Rubbish Waste & Recycling Program “Rubbish Are Us”

Organisational Chart
Organisational Chart

Waste Services Coordinator

As the overall manager of the “Rubbish Are Us” team, he is expected to set goals, solve problems, manage time, provide effective communication, with good interpersonal skills, work well in the team, and has the ability to manage conflicts. He is expected to:

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  • Oversee the whole staff, provide work guidelines and standards, as well as expected output or targets.
  • Oversee proper collection and disposal practices adhering to state and regulatory standards.
  • Supervise all major activities sourced out to contractors to minimize duplication and costing.
  • Evaluate existing practices, develop and recommend better alternatives to continually improve efficiency.
  • Report to the external committees or councils involved in waste disposal budgeting, regulation, and other concerns.

Technical Field Supervisor

  • review the council’s waste management program.
  • asses and review collection, disposal, and recycling processes.
  • prepare and implement the use of landfills.
  • design and operate waste transfer processes.
  • report directly to the Waste Services Coordinator for output and other work-related concerns.
  • Evaluate and recommend practices for lorry operations, collection, and disposal.

Administrative Assistant

  • Assist the Waste Services Coordinator in all aspects that concern the Community Coordinators.
  • Keep and maintain records, reports, contracts, and other relevant data with regards to rubbish collection and disposal.

4 Community Officers

  • Train and orient outsourced personnel on guidelines and skills needed from segregation, collection to disposal of waste.
  • Provide assistance to the citizens or residents of Derby on waste disposal problems or issues.
  • Lends expertise in home-based waste segregation, recycling, composting, and safe disposal.
  • Assist in outsourced garbage/waste collection issues and coordinate with outsourced and contract jobs.
  • Report directly to Waste Services Coordinator for output and other work-related concerns.
  • Train and supervise lorry operators, the collection and disposal processes.

Lorry Operators

  • Coordinate with community officers, residents, and contractors for proper pick-up and disposal of waste.
  • Proper and sanitary pick-up and dispose of waste and garbage in the Derby borough.
  • Maintain sanitary conditions of both pick-up points and delivery points as well as within the community.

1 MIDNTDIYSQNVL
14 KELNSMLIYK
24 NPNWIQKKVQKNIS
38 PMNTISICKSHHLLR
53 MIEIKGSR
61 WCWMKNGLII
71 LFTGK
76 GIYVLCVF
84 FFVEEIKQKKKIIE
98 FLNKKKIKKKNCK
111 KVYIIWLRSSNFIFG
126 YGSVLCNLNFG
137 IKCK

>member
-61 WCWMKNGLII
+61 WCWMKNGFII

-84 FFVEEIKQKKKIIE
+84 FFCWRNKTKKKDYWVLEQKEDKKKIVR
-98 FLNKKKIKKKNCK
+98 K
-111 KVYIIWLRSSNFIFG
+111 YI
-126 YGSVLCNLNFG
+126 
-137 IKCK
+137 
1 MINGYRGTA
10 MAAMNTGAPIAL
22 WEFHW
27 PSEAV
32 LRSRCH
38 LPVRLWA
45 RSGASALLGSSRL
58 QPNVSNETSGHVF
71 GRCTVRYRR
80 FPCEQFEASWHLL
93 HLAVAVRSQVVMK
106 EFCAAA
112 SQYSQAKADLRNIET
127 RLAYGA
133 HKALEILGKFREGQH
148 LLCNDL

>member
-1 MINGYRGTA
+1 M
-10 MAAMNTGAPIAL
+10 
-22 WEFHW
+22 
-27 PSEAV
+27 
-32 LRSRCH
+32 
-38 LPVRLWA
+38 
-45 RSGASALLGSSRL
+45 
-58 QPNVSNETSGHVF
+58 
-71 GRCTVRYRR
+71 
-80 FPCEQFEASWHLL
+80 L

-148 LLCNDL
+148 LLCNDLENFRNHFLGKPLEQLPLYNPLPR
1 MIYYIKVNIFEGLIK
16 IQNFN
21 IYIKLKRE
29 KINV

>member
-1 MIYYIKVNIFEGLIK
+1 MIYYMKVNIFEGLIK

The Rubbish Are Us Management

The Rubbish Are Us team is composed of only 15 in all. Since there are only allowed about 20 staff, it has minimized its team to 15 in order to efficiently provide tight working coordination between members and their heads. This will also reduce overhead costs and compensations. The operations will cost about an annual expense of £ (Please provide a working budget – thanks!) to cover:

  • Salaries (£ ).
  • Acquisition of 8 lorries (£ ).
  • Maintenance (£ ).
  • Disposal Sanitation (£ ).

Outsourced / Contract Jobs

  • Garbage / Waste Collection
  • Recycling Facility
  • Toxic Waste Disposal

An analysis of the controls to be used

Derby is a settlement or borough in the United Kingdom with a 2001 census reporting a population of the borough as 233,700 whilst the Derby Urban Area was 229,407 (UP, 2007). Derby is a city of 30.1 sq mi (78.03 km²) and with 17 wards located in the East Midlands region of England upon the banks of the River Derwent south of the shire county of Derbyshire.

Table one

The Derby City Council currently adapted a rubbish waste and recycling program with a number of legal waste duties to perform, from collecting household rubbish to providing waste services to businesses that request it. The Council introduced a comprehensive recycling service to the majority of residents in Derby and has started to roll out a similar scheme for businesses. This has resulted in reduced rubbish buried in a landfill in the last few years from over 90,000 Tonnes per year to less than 70,000 last year (Derby City Council, 2008).

The rubbish services are divided into four areas of

Commercial Waste – refuse or disposals of manufacturing plants, from solid to liquid chemicals and other waste not related to direct human consumption and use. This scheme ensures that waste is handled safely and within the law and applicable to applies to those who produce, import, transport, store, treat or dispose controlled waste from business or industry. The services provided are:

  • Trade refuse collection.
  • Trade recycling collection.
  • Confidential waste collection.
  • One Off Junk, loose or bagged collections.
  • Trade clinical collection.